Mide stood in the antechamber of the lord mayor’s office, and looked around at the building. She was glad to see that the Kedonese had begun to shake off the influences of the Temaltans; their discovery of science had helped greatly. She smiled slightly, and the young acolyte Natael spoke up. “Why are you smiling, my lady?”
“Oh, I’m sorry Natael, I was just distracted. I was remembering the last life I spent here, and thinking how unlikely it is that this one will end as bloodily as that one did. The Kedonese have come quite far in that time, and I do not think that they believe in witches or water spirits anymore. Whether they still believe in anything is yet to be seen.” She stood calmly, not moving but yet projection a sense of readiness and action.
Natael's brow wrinkled slightly as he thought. "I'm not sure I like this place. It I never liked orange, it always seems to go with things that are unreal."
"It's a legitimate response to Kedon. I am not sure that they have ever been quite themselves. First they were ruled by the Temaltan monks, who repressed their natural joy and strength. Now that they are free, they spend too much time building things that simply distract them. I hope that someday they will rise up and discover who they truly are."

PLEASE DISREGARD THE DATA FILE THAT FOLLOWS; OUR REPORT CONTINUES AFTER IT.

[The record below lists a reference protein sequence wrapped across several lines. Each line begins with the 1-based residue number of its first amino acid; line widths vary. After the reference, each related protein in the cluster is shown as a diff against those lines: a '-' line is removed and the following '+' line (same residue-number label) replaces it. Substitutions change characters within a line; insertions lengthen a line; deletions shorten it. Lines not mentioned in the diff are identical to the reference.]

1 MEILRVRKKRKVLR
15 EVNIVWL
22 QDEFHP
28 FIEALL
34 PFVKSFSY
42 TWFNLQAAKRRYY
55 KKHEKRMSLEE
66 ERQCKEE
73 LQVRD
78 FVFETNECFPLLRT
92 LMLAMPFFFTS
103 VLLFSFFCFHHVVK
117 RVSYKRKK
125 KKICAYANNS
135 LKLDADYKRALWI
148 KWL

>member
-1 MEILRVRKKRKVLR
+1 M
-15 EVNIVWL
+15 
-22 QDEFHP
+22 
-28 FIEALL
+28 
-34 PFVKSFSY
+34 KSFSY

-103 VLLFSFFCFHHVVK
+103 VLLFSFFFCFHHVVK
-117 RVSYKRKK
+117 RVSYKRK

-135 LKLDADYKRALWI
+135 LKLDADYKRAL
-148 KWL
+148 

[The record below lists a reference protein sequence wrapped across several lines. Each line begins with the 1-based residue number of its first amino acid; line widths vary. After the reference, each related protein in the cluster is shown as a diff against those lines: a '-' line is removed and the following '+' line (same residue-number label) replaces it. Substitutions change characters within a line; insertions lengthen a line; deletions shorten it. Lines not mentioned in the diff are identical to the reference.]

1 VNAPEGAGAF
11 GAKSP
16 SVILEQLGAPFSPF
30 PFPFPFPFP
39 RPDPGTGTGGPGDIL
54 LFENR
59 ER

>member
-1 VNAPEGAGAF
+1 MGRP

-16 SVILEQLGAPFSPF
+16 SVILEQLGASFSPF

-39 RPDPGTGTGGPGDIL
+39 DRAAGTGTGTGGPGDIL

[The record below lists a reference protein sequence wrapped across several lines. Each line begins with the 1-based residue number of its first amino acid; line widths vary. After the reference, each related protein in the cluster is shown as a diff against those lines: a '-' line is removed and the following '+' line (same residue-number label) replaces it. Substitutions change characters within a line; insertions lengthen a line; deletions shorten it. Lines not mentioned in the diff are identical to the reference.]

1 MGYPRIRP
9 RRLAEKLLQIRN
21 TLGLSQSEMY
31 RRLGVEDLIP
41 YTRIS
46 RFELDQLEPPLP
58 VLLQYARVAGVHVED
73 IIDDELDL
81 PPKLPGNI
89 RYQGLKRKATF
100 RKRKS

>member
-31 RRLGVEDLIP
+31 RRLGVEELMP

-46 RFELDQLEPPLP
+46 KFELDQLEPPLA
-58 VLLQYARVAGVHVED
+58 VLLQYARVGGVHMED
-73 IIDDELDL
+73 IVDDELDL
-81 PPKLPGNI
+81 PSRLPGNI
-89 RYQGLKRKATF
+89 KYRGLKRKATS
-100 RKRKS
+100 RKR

Footsteps echoed on the floor for a moment before the doors at the end of the hall opened, and a well-dressed gentleman came out to meet them. "I beg your pardon, madame, sir, but your arrival has thrown us into a bit of a tizzy! The Lord Mayor is ready to meet with you now, and he has cleared his schedule for the rest of the day, so he is at your disposal. Please, if you will come with me!" He bowed deeply, and the two white-robed Selidians walked behind him into the corridor.

He escorted them to a large wooden door in the side of the wall; the door looked heavy enough to stand up to an invasion, and it was highly decorated with metal scrollwork. The steward opened the door, and bowed the Selidians through. He watched their white robes whisper across the floor, and marveled again at their presence. They looked eldritch, as pale and distant as they had been depicted in the stories his mother read to him in the nursery. Who would have imagined that these fair folk from the pages of distant legend would have entered the modern world again?